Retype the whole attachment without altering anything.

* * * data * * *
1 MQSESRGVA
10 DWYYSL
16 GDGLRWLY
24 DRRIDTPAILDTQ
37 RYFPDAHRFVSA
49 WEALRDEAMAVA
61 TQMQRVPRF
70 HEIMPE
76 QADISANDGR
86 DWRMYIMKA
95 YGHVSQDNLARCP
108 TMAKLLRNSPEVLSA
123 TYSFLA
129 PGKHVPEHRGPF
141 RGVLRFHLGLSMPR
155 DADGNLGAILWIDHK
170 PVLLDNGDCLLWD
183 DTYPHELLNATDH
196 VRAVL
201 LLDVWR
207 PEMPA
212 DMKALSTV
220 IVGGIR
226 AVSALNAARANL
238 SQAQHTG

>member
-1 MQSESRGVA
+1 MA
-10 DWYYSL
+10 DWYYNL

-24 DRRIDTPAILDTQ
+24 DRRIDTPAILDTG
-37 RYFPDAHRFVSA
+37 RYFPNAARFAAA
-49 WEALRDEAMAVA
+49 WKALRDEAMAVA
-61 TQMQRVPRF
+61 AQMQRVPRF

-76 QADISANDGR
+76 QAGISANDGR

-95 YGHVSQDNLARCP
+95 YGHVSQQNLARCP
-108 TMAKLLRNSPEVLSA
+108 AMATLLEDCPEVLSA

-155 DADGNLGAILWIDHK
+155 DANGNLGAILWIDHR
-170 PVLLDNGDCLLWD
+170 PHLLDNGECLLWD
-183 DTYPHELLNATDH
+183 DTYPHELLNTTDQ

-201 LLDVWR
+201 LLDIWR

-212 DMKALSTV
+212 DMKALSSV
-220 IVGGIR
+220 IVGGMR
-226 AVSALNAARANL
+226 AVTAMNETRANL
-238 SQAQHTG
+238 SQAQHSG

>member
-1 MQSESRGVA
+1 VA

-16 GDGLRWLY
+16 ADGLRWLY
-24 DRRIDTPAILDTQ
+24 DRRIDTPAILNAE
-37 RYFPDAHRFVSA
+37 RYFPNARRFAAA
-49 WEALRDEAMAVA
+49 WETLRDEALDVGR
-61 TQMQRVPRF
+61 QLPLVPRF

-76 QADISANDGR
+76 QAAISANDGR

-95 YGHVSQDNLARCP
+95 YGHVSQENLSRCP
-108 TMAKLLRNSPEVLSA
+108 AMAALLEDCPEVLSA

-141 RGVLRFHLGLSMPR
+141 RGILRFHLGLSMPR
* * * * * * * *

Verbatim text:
1 MQSESRGVA
10 DWYYSL
16 GDGLRWLY
24 DRRIDTPAILDTQ
37 RYFPDAHRFVSA
49 WEALRDEAMAVA
61 TQMQRVPRF
70 HEIMPE
76 QADISANDGR
86 DWRMYIMKA
95 YGHVSQDNLARCP
108 TMAKLLRNSPEVLSA
123 TYSFLA
129 PGKHVPEHRGPF
141 RGVLRFHLGLSMPR
155 DADGNLGAILWIDHK
170 PVLLDNGDCLLWD
183 DTYPHELLNATDH
196 VRAVL
201 LLDVWR
207 PEMPA
212 DMKALSTV
220 IVGGIR
226 AVSALNAARANL
238 SQAQHTG

>member
-1 MQSESRGVA
+1 MA
-10 DWYYSL
+10 DWYYNL

-24 DRRIDTPAILDTQ
+24 DRRIDTPAILDTG
-37 RYFPDAHRFVSA
+37 RYFPNAARFAAA
-49 WEALRDEAMAVA
+49 WKALRDEAMAVA
-61 TQMQRVPRF
+61 AQMQRVPRF

-76 QADISANDGR
+76 QAGISANDGR

-95 YGHVSQDNLARCP
+95 YGHVSQQNLARCP
-108 TMAKLLRNSPEVLSA
+108 AMATLLEDCPEVLSA

-155 DADGNLGAILWIDHK
+155 DANGNLGAILWIDHR
-170 PVLLDNGDCLLWD
+170 PHLLDNGECLLWD
-183 DTYPHELLNATDH
+183 DTYPHELLNTTDQ

-201 LLDVWR
+201 LLDIWR

-212 DMKALSTV
+212 DMKALSSV
-220 IVGGIR
+220 IVGGMR
-226 AVSALNAARANL
+226 AVTAMNETRANL
-238 SQAQHTG
+238 SQAQHSG

>member
-1 MQSESRGVA
+1 VA

-16 GDGLRWLY
+16 ADGLRWLY
-24 DRRIDTPAILDTQ
+24 DRRIDTPAILNAE
-37 RYFPDAHRFVSA
+37 RYFPNARRFAAA
-49 WEALRDEAMAVA
+49 WETLRDEALDVGR
-61 TQMQRVPRF
+61 QLPLVPRF

-76 QADISANDGR
+76 QAAISANDGR

-95 YGHVSQDNLARCP
+95 YGHVSQENLSRCP
-108 TMAKLLRNSPEVLSA
+108 AMAALLEDCPEVLSA

-141 RGVLRFHLGLSMPR
+141 RGILRFHLGLSMPR